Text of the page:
Hair cortisol concentrations in adolescent girls with anorexia nervosa are lower compared to healthy and psychiatric controls.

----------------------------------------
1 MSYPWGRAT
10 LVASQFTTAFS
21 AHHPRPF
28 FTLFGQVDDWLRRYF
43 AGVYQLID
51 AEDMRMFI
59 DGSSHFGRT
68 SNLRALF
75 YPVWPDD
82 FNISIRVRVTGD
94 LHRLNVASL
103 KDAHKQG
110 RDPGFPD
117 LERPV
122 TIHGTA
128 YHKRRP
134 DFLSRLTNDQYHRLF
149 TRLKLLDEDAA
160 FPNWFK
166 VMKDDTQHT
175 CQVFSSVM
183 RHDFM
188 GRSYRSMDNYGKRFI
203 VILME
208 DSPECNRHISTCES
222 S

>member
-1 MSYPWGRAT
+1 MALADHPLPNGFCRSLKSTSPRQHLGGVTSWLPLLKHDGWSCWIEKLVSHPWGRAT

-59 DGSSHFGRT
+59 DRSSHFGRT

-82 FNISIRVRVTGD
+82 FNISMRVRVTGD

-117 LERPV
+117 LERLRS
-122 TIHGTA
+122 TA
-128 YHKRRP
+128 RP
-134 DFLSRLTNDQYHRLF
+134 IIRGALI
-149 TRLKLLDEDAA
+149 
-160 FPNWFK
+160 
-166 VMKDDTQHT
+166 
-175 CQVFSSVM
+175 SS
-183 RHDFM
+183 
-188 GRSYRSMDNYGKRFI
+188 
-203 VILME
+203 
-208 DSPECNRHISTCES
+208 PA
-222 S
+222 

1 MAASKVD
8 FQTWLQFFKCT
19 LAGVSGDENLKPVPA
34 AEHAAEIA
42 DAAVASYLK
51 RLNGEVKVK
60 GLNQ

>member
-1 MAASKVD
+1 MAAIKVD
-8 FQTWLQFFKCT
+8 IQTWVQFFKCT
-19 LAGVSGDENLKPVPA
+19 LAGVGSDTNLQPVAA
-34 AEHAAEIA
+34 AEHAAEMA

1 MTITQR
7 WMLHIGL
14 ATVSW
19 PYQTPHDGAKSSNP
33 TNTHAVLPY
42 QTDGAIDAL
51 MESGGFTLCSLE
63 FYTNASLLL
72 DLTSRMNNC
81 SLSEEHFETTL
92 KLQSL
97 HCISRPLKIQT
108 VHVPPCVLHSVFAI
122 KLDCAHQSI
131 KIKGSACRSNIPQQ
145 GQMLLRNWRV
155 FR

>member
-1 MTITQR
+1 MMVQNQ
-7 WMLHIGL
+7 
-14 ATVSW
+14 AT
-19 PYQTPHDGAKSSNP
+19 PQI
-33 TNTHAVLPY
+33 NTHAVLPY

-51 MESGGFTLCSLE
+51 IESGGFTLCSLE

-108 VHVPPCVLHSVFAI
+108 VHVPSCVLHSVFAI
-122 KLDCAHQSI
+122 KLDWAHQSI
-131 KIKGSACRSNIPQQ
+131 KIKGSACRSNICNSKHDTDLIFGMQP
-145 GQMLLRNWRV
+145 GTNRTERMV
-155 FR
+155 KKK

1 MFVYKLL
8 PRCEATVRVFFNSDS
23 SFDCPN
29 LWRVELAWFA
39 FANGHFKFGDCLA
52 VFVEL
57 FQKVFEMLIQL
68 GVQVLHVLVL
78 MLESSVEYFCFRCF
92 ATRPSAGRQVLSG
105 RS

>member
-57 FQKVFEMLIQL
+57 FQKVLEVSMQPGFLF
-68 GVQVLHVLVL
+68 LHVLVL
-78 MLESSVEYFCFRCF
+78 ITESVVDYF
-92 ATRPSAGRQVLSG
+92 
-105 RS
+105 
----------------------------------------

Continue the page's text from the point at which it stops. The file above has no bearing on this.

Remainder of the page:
Objective: In anorexia nervosa (AN) hypercortisolism has been described using urine, plasma and saliva samples as short-term markers for the hypothalamic-pituitary-adrenal (HPA)-axis. Here, for the first time, we analyse hair cortisol concentration (HCC) as a marker for long-term integrated cortisol secretion in female patients with AN compared to female healthy controls (HC) and female psychiatric controls (PC). Methods: HCC was assessed in 22 female adolescent psychiatric inpatients with AN compared to 20 female HC and to 117 female PC of the same age range. For further analyses we examined the associations of age and body mass index (BMI) with HCC. Results: Log HCC was lower in AN-patients compared to HC (p = 0.030). BMI-standard deviation scores (SDS) but not age correlated with log HCC (BMI-SDS: r = 0.19, bias corrected accelerated 95% confidence interval: [.04, .34], p = 0.015; age: r = 0.10, bias corrected accelerated 95% confidence interval: [-.07, .25], p = 0.213) when combining AN, HC and PC samples. Discussion: We find lower HCC in AN, compared to HC and PC, respectively. Based on the relationship between HCC and BMI-SDS across AN, HC and PC, we argue that HCC might not capture endocrine alterations because of AN pathology-related processes but rather shows consistent relationships with BMI, which extent even to the very low range of BMI values, as present in AN patients. Alternatively, incorporation of cortisol into the hair follicle might have been compromised because of trophic hair follicle disturbances that had been reported in AN patients, previously.